Residents critical of plan to bring 300 apartments, 100 townhouses to Huntley
Huntley residents continue to voice concern about a development that, if ultimately approved, would bring almost 400 apartments and townhouses to the village.
Last week, the village board reviewed and discussed changes made to the project since it was first proposed in February. There was no vote on the item.
The project has been criticized by residents who live near the site. They have cited concerns about traffic and noise.
In its current form, the project proposes a $125 million development with 296 apartments and 94 townhouses at the southwest corner of Charles H. Sass Parkway, previously Kreutzer Road, and Princeton Drive, according to village documents.
The development would occupy 45 acres, nine of which would be reserved for a prairie preserve on the west side of the site, next to one of the Del Webb Sun City neighborhoods, according to village documents.
Critiques of the project led the developer, San Antonio-based Lynd Living, to make some changes to the project, including adjustments to the entrances and sidewalk work.
Lynd is also reserving 5% of the apartments for those with no more than 80% of the median area income, according to village documents.
The expected rent for one-bedroom apartments starts at $1,350, according to the project's narrative submitted in February. A two-bedroom apartment would start at $1,900 and a three-bedroom at $2,350. The townhouses could rent for anywhere between $2,500 and $3,500 per month.
About 10 residents spoke at the meeting last week about the project, most of whom said they live in Sun City. Almost all who spoke were against the development.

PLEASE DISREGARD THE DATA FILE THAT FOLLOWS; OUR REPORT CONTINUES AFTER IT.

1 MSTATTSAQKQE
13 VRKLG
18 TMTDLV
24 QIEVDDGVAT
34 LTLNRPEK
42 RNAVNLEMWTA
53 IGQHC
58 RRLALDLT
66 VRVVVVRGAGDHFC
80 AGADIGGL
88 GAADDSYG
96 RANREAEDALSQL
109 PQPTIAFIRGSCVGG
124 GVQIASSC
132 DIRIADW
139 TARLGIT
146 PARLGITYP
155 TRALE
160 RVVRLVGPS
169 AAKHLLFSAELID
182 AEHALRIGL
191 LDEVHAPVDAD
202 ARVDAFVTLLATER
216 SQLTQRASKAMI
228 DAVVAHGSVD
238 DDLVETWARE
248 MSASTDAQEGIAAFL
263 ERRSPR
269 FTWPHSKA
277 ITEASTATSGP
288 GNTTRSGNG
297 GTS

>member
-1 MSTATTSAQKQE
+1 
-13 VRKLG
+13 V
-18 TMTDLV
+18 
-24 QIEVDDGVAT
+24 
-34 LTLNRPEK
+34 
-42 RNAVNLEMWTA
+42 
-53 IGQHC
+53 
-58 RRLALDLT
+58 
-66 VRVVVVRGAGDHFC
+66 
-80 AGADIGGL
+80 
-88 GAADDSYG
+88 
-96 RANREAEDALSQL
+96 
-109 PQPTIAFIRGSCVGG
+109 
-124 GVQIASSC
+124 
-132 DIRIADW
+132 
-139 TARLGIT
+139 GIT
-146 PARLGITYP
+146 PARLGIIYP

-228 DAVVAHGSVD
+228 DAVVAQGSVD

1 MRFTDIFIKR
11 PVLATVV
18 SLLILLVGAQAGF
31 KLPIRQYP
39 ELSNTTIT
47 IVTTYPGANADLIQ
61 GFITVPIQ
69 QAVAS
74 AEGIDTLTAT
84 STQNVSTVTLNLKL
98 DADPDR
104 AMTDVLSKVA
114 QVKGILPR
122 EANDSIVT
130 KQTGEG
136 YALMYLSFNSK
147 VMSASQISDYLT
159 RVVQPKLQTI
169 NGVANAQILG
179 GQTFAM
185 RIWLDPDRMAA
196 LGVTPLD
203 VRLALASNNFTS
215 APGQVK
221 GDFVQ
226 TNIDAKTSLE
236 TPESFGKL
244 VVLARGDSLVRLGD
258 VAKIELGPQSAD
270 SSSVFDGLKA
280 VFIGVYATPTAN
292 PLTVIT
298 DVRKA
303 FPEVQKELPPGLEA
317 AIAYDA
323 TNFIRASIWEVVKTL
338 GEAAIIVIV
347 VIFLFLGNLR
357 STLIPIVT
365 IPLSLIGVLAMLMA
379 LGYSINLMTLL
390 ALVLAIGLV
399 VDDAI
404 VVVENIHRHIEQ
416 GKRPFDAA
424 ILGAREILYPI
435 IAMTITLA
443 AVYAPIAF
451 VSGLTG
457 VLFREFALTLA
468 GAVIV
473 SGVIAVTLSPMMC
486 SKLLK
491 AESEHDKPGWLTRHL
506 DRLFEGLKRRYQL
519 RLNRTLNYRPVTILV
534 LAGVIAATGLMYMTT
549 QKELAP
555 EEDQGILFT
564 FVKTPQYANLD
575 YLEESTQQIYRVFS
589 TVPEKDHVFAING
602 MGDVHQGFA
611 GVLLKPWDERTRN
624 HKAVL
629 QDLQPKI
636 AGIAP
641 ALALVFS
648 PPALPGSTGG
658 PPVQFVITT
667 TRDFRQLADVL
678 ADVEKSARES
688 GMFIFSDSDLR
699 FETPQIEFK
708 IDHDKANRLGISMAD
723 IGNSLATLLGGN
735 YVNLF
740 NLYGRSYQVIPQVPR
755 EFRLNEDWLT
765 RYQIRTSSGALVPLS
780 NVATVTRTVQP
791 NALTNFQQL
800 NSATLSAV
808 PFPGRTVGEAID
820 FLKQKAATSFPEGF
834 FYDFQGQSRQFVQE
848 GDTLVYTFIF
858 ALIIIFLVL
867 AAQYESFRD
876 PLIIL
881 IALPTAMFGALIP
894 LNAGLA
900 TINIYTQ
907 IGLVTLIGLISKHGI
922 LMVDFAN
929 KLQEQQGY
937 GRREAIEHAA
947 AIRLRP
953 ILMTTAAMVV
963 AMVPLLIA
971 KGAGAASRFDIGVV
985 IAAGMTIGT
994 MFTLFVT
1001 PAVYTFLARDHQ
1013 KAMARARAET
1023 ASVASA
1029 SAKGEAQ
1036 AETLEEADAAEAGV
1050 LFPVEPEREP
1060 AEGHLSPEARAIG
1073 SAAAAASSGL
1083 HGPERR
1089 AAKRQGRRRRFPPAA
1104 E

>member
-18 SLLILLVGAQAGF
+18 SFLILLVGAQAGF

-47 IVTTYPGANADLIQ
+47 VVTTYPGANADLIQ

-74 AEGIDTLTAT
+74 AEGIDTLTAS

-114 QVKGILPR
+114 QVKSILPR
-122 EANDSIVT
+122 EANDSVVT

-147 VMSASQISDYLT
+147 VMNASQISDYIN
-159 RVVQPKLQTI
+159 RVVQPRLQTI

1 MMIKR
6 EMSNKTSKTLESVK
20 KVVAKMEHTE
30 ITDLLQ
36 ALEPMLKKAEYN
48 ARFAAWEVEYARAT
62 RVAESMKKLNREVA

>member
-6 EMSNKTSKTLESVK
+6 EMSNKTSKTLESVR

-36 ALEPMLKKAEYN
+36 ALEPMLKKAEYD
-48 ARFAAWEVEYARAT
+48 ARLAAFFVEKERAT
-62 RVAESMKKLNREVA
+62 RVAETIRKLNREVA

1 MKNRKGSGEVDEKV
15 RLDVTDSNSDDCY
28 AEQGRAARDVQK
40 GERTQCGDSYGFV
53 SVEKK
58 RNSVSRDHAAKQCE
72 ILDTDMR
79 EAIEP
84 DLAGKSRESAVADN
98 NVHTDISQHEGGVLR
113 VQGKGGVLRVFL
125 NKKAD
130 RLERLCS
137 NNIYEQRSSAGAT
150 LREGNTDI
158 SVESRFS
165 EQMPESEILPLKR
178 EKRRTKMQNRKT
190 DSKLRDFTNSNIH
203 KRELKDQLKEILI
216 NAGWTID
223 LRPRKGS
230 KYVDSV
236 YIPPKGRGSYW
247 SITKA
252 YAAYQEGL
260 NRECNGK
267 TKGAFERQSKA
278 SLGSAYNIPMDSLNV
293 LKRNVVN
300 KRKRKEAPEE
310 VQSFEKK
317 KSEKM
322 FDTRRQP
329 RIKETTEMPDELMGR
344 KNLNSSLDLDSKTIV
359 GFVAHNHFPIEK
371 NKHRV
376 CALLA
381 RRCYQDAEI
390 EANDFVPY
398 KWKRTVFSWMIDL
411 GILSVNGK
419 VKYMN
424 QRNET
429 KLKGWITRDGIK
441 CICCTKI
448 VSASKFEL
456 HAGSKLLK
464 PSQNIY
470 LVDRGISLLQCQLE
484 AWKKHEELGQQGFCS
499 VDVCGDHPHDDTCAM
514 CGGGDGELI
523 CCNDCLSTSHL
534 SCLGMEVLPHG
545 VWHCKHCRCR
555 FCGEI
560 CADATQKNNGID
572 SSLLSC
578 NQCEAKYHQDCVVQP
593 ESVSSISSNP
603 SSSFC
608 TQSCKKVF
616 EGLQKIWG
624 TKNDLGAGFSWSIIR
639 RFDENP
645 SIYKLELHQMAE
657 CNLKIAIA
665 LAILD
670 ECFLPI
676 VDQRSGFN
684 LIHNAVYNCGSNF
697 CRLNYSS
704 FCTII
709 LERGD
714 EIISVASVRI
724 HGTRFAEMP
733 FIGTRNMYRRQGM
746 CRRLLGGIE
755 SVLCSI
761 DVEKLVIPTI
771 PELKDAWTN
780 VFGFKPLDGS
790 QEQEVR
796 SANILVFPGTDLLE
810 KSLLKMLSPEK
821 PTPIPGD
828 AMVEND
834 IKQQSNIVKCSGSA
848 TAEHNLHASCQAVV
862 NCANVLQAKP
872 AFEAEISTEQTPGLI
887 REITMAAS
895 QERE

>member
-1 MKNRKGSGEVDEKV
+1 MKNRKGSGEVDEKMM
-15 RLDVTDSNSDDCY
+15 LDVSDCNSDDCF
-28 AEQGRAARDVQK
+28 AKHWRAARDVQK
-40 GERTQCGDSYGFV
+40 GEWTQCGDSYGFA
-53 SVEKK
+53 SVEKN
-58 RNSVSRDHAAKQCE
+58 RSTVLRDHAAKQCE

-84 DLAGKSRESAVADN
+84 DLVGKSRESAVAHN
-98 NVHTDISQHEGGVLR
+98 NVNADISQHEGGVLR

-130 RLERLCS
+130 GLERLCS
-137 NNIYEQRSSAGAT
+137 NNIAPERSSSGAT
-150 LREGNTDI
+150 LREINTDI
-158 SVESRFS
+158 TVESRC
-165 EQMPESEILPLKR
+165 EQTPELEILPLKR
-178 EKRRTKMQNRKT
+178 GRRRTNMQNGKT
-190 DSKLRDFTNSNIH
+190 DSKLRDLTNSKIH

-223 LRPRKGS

Like several residents who spoke, Charlie French said he didn't think the project was consistent with the developments around the spot, which include Sun City, two assisted living facilities, a rehabilitation center, restaurants and retail shops.
"To say this is consistent is to ask us to not believe our eyes or the facts," French said.
Resident Sandy Deacon raised concerns about noise and traffic. She also gave trustees a petition signed by those in the area who were against the development.
"A lot of the residents in my neighborhood are really concerned about this," Deacon said. "We do not believe this is the correct place [for this development]."
Trustee Ronda Goldman levied a similar critique.
"The reality is the location you chose is a bad location," she said. "Advocating for the residents ... is not putting your apartment complex in that location."
For the project to move forward, the developer would need to submit an application to the village for a series of zoning and relief items. Those items would go through a public hearing with the village's plan commission before coming back to the village board for a final vote.